1967: Freddie Fisher rites at Community Church
In celebrating the 125th anniversary of The Aspen Times, we are printing a story or two from each year the newspaper has existed – 125 historical selections in 125 days. This series is in conjunction with the Aspen Historical Society.Freddie Fisher rites at Community ChurchMarch 30 – A memorial service for Freddie Fisher will be held Friday at 2 p.m. at the Community Church here. Rev. Sam Day will officiate, it was announced by the family yesterday.Fisher was found dead early Tuesday morning, March 28, at his home at 720 E. Hopkins Avenue. He is believed to have suffered a heart attack.Last Sunday afternoon, Fisher starred at the Easterjazz concert at Little Bavaria. His interpretation of traditional Dixieland music on his clarinet was hailed by his fellow musicians throughout the years, as well as by the audiences he entertained.In the late 1930’s and early 40’s he gained fame as the original Colonel Corn of Dixieland with his Schnickelfritz (Silly Fellow) band. In 1937 he signed a two-year contract with Warner Bros. for himself and his band. He was featured in 15 movies and shorts and made upwards of 200 records over the years.He came to Aspen in 1952 and operated a fix-it shop on Main Street where the Ski Mart is now located. He was a mechanical wizard and invented a process for electro-plating leaves. Each leaf, finished with silver, copper or bronze, came in a box which bore the legend “Made by Freddie Fisher – and God.”He was a philosopher-at-large around town and his letters to the editor became Aspen trademarks. In 1963 he was the first and only man ever to be honored by the Colorado Press Assn. for one of his letters to the Aspen Times.He was born Ferdinand Frederick Fisher on a Lourdes, Iowa farm in 1904.Fisher was probably Aspen’s best known resident.He is survived by his wife, Marge; two daughters, Mrs. Mead Metcalf of Aspen and Mrs. Roger Griswold of Boulder, Colo.; a son. King, of Australia; a brother Arnold of Washington, D.C.; and four grandchildren, Kim and Don Higbie and Cary and Matthew Griswold.City police blotter: fairly dull weekJuly 20 – At approximately 9:30 p.m., Thursday, July 13, several young Aspenites walked into the police station and told the officer on duty that they were on a scavenger hunt. They asked if it would be alright to turn the STOP sign on Hospital Road upside down for one minute, then turn it right side up again.”OK,” said the officer. While they were turning the sign, a passing motorist turned them into the police. The kids reiterated that no harm was intended and that certainly the motorist was jumping to conclusions.People aren’t satisfied with just stealing the papers it seems.Someone broke into the red money cylinder on the Aspen Times newspaper rack in front of Aspen Lumber and Supply, Saturday between 8 and 9 p.m., the padlock had been pried off and an estimated $6 taken.Crowell Buron and W. Lester McGriff had an argument in front of the Woodlander bar Saturday, July 14 at 9 p.m., over a parking space.Crowell told police McGriff hit him on the arm with a tire iron. McGriff said it was in self defense. Both parties signed complaints against each other. A court hearing will be held July 27.Donald Hillmuth of The Garret was burning rubbish in the yard when a smoke-bothered neighbor called police.The police told Hillmuth to put out the trash barrel fire, he said he wouldn’t. Hillmuth received notice to appear in Magistrates Court at 2:30 p.m., July 27.He was cited on two counts of rubbish fires, and offensive smoke and burning after 7 p.m.Red Onion co-owner Werner Kuster and a Harold “Harpo” Marks had an argument Saturday at 1:15 a.m. over service at the Onion. Marks was allegedly belligerent and Kuster asked him to leave. Marks wouldn’t and Kuster threw him out via the front door window of the old bar. Kuster then signed assault and battery charges against Marks.Joshua Sweet told the Aspen Police that he was walking into the House of Lum restaurant Sunday at about 1 a.m. when a man ran out the front door, hit him in the right eye, and kept on running. Sweet who is an employee was returning to the restaurant to sleep and lock up. There was no evidence of breaking and entering and not one fortune cookie was missing.Aspen Ass’n notes abuses of ski ticketsAbuses of special $1 a day Aspen Association employee ski tickets have become so rampant that special validation procedures will be adopted after Feb. 1, Association members heard this week.In a memo to all association members organization officials stated that in many instances employers were as much to blame as employees for the abuses.Effective Feb. 1, lift companies will not accept purple employee cards unless they have been validated, the memo stated. Included with the letter were forms to be completed by employers.”No employee who works less than 30 hours per week will be considered a full time employee and hence will not be eligible for the special ticket. The employer will be held usually responsible with the employee both for the accuracy of the form and for keeping the Aspen Association informed of any changes in any employee’s employment status. Any abuse will result in both the employee and the employer losing their special ticket privileges,” the letter stated.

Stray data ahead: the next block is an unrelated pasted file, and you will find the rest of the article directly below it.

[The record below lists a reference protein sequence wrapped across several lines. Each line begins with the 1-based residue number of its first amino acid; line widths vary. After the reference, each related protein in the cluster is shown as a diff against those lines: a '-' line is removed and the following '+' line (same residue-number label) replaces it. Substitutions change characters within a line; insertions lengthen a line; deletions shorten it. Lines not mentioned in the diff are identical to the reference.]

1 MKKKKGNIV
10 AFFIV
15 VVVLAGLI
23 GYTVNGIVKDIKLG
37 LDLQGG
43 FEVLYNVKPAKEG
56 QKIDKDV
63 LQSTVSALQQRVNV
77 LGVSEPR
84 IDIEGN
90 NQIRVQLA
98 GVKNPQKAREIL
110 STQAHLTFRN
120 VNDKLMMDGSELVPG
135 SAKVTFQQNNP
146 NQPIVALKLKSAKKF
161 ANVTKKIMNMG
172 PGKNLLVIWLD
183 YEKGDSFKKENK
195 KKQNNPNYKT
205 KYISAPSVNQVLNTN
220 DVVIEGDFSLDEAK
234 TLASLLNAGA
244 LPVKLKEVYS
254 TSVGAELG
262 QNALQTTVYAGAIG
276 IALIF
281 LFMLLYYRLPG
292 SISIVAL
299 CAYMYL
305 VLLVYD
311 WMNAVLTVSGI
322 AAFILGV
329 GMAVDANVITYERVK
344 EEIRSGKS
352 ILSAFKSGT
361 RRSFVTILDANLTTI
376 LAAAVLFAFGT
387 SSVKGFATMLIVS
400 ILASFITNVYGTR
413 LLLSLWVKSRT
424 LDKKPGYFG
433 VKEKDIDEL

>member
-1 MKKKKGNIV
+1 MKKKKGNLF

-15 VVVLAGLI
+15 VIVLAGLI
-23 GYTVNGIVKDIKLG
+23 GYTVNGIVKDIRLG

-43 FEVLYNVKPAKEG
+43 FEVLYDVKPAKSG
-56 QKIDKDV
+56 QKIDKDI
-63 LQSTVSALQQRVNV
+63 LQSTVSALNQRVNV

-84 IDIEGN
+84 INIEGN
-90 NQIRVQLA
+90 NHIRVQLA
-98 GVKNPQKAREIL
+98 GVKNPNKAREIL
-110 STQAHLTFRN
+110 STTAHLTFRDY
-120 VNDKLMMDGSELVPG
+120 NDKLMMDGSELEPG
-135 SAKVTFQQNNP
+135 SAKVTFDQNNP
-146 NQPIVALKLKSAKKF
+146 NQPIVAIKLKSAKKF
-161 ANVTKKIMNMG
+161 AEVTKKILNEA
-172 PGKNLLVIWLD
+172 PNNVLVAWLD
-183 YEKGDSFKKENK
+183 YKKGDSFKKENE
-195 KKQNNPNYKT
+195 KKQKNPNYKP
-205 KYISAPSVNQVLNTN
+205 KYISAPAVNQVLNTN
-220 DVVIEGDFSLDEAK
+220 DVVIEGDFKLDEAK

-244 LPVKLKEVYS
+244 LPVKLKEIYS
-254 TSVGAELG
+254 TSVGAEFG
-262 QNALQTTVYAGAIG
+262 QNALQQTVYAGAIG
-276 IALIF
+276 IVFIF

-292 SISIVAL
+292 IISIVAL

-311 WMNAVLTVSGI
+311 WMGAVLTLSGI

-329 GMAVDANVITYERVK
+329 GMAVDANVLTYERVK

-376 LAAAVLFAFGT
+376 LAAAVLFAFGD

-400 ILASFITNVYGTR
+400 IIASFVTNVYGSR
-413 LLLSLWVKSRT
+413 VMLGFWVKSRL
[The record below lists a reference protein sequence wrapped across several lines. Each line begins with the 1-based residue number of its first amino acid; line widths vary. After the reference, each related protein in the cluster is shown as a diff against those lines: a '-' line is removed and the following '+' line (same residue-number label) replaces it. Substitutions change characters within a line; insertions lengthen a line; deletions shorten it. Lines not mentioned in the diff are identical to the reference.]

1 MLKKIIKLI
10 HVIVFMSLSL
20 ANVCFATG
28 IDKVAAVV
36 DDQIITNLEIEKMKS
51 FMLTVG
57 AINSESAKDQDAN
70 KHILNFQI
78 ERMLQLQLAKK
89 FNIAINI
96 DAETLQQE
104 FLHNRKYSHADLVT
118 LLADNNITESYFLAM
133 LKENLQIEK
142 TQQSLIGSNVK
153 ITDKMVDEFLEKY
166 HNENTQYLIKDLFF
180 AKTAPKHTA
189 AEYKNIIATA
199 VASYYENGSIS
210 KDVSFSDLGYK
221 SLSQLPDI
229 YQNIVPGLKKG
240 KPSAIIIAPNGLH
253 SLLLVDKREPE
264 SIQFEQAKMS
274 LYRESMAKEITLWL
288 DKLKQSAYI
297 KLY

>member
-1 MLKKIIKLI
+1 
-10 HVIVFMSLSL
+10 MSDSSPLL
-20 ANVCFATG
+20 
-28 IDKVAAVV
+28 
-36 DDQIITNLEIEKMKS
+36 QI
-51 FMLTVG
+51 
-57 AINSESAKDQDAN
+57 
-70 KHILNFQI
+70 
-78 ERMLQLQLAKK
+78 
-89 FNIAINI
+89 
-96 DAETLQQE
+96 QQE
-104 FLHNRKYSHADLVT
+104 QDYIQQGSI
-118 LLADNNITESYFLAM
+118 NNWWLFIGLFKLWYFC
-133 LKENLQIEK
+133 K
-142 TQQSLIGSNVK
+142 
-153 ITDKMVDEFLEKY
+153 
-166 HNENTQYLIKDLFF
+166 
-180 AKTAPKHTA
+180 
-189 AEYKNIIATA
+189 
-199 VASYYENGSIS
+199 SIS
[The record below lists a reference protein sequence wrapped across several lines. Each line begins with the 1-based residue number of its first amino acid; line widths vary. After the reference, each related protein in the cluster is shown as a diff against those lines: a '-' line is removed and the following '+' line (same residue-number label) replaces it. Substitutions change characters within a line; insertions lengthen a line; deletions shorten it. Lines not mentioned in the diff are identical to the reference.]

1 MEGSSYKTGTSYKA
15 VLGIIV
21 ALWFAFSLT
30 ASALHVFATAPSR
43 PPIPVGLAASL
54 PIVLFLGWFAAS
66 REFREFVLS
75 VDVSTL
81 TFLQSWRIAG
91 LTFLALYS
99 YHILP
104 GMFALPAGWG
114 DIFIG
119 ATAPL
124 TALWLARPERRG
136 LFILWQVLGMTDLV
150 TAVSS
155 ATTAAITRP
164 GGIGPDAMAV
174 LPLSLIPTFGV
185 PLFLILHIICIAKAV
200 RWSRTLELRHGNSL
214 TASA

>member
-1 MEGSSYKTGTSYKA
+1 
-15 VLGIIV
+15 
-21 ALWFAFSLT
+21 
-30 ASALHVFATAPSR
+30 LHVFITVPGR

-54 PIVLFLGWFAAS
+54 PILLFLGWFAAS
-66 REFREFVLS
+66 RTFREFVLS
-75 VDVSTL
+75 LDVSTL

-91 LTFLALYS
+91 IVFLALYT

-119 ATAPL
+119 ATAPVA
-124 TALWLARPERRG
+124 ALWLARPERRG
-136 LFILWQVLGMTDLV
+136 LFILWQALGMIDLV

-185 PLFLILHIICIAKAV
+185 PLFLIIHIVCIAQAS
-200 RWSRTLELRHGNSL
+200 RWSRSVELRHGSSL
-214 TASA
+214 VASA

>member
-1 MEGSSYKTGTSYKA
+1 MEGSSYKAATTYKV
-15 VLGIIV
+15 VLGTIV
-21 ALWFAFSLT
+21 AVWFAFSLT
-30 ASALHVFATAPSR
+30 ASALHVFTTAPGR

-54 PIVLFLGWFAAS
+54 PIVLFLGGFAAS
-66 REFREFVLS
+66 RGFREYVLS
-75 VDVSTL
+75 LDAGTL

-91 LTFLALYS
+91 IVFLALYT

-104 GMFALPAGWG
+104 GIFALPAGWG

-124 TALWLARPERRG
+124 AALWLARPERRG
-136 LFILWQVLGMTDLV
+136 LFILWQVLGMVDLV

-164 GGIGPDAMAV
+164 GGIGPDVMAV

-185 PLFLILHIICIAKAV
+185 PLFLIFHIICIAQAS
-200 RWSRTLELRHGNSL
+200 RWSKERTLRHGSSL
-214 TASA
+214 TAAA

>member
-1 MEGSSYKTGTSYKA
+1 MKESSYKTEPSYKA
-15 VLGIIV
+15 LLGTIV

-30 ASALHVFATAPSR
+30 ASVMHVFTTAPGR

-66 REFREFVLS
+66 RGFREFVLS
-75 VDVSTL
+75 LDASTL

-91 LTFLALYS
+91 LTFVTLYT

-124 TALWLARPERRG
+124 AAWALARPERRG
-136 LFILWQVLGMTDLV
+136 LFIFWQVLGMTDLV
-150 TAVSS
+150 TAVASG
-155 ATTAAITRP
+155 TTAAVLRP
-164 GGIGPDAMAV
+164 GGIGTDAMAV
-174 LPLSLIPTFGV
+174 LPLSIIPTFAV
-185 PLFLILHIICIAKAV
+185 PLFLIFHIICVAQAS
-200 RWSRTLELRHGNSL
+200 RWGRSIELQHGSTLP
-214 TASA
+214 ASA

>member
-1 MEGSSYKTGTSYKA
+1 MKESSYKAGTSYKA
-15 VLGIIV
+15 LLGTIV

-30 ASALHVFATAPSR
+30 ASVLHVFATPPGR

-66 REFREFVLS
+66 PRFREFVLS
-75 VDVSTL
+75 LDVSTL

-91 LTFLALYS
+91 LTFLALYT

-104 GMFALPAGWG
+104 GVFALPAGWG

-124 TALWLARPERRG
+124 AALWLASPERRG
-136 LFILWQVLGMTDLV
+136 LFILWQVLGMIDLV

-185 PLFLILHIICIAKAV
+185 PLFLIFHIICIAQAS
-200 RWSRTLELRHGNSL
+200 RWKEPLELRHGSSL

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Glenwood Springs is seeing more bear conflicts than any other area in the Roaring Fork Valley. “Glenwood is probably the busiest area from Vail to Aspen for bears. I don’t exactly know why,” said one Colorado Parks and Wildlife game warden. “It’s usually Aspen — they’re usually the busiest, but for this year it seems to be Glenwood.”